Early Civilization by Dani Spinosa

Poetry Pause spotlight with above/ground press

Name: Early Civilization by Dani Spinosa Poem: I play as the Aztecs under Montezuma. I settle Tenochtitlan. The land around me is a mixture of mountain ranges and lush rainforests. This is a good spot to start. Defensive spaces, fresh water for growth, unique luxury resources.  There are barbarians around me that try to attack my scouts, my Eagle Warriors, but I destroy settlement after settlement. I can turn some of these opponents into workers for my civilization. I make it all work for me.  The first other civilization I meet is America under Teddy Roosevelt and it’s only a few years before they settle Boston to the south, right near Tenochtitlan. It’s frustrating.  As I explore, I meet the Romans under Trajan Caesar and they settle Rome to the west.  I build up my army, learn what I can of science, and am able to take Boston from the Americans quite quickly. My people settle there. I build Aztec monuments and progress.  In 20 BCE I capture a US settler who I use to found the city of Cempoala.  I try but fail twice to take over Charleston, manage only to capture a worker who I send to Teotihuacán to farm and harvest pearls from the sea.  In 300 CE I formally denounce the Americans. The Romans know about this, but I can’t be sure if anyone else hears my denouncing. I know nothing yet of another continent hiding somewhere in the darkness of the map.  Because I have denounced the Americans, I am able to declare a casus belli and receive minimal warmongering penalties for declaring war, yet again, on the Americans.  And I finally take Charleston. End of poem.  Credits: Copyright © Dani Spinosa Originally from Civilization (above/ground press, 2020). Dani Spinosa is a poet and a scholar and an adjunct professor. She's a co-founding editor of Gap Riot Press, the Managing Editor of the Electronic Literature Directory, and the author of two books: OO: Typewriter Poems (Invisible Publishing, 2020) and Anarchists in the Academy (U of Alberta Press, 2018). You can find her online at www.genericpronoun.com.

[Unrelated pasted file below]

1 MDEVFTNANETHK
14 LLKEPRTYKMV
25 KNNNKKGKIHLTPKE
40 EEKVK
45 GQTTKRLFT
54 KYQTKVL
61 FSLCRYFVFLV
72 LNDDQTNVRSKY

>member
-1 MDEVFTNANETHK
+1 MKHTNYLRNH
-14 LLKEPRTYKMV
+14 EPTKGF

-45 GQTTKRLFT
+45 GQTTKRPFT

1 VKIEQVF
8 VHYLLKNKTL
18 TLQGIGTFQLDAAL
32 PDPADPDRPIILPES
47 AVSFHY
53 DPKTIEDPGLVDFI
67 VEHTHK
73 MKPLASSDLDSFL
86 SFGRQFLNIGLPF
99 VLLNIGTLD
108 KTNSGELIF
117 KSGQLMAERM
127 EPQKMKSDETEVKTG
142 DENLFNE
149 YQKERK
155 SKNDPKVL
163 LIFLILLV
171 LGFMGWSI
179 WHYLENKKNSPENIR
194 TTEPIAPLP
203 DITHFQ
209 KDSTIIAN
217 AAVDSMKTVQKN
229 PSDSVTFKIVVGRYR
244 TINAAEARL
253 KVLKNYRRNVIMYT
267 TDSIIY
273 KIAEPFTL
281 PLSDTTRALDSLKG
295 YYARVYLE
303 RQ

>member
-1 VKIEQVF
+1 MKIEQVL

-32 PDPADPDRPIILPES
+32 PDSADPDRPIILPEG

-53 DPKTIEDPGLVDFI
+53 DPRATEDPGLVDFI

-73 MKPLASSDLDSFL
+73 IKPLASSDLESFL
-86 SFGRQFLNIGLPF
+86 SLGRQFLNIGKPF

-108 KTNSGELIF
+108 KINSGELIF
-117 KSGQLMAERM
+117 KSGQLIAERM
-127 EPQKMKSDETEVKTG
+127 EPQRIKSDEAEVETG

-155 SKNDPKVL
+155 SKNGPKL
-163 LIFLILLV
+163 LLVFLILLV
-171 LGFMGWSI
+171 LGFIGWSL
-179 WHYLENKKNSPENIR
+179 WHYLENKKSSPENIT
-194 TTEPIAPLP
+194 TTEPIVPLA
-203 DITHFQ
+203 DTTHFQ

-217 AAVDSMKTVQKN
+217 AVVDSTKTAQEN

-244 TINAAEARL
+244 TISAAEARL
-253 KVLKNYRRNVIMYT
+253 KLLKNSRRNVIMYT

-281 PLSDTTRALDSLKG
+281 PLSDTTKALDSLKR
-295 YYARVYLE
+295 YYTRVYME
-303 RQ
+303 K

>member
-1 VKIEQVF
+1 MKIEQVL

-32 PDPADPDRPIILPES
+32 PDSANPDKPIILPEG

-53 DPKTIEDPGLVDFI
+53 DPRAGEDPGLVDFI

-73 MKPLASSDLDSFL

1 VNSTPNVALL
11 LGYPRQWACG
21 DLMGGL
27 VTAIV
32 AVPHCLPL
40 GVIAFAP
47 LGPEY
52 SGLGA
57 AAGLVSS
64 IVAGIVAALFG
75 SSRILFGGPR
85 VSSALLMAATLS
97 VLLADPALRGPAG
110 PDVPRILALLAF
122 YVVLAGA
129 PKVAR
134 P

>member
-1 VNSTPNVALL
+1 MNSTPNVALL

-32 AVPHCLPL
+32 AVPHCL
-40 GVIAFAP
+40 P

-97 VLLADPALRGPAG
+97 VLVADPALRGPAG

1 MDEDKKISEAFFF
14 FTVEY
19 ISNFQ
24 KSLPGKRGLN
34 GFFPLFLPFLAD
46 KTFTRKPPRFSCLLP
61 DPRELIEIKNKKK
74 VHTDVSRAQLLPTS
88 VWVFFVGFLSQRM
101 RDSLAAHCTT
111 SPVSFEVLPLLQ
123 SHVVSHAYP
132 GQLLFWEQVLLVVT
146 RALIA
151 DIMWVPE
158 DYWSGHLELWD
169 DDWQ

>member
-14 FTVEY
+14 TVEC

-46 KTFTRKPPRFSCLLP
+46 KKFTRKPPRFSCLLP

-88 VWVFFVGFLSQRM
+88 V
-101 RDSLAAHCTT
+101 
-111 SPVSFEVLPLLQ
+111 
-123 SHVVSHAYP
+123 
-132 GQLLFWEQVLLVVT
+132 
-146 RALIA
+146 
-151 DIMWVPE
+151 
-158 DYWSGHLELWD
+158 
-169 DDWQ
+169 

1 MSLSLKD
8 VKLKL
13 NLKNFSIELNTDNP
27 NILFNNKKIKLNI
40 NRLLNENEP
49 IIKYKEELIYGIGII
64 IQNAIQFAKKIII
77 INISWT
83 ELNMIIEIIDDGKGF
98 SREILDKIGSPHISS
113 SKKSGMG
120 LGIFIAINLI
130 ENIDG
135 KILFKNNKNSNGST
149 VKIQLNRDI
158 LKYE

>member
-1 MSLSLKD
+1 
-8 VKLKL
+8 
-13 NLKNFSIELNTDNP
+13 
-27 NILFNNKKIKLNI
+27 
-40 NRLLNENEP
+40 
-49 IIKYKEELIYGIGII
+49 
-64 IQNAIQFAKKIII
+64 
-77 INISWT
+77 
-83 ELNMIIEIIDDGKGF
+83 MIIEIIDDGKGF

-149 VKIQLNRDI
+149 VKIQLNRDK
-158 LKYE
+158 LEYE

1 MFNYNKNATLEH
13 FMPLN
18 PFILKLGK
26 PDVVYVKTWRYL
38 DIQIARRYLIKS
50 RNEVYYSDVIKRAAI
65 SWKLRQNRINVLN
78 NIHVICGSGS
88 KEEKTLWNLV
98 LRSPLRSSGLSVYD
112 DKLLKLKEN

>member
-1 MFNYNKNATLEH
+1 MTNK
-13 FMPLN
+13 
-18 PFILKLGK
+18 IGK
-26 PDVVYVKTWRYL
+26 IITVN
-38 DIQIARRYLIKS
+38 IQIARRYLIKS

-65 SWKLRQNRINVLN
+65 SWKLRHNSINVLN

above/ground press is an Ottawa-based poetry chapbook press edited/published by rob mclennan, now celebrating twenty-seven years of continuous operation, having launched its first titles way back on July 9, 1993. above/ground press has produced more than one thousand publications-to-date, including some four hundred-plus single-author poetry chapbooks and three hundred and fifty single-poem broadsides, and currently produces the quarterly journal Touch the Donkey [a small poetry journal], and occasional journals The Peter F. Yacht Club and G U E S T [a journal of guest editors]. Over the past decade or so, the press has been managing some seventy single-author chapbooks a year, providing an exciting mix of Canadian and international authors, emerging and established poets, and experimental and visual works alongside the more traditional lyric, mailing irregular packages as part of both a subscription base and as individual orders. There have been two full-length decade roundups produced-to-date as trade editions—Groundswell: the best of above/ground press: 1993-2003 (Broken Jaw Press, 2003) and Ground Rules: the best of above/ground press: 2003-2013 (Chaudiere Books, 2013)—with a third anthology scheduled for 2023 with Invisible Publishing. The host of The Factory Reading Series, founded January 1993, above/ground recently extended its reach into a new online venture: periodicities: a journal of poetry and poetics and ‘virtual reading series’: https://periodicityjournal.blogspot.com/. The press moves where the editor/publisher’s interest move, as well as where his energies might allow. Where might we go next?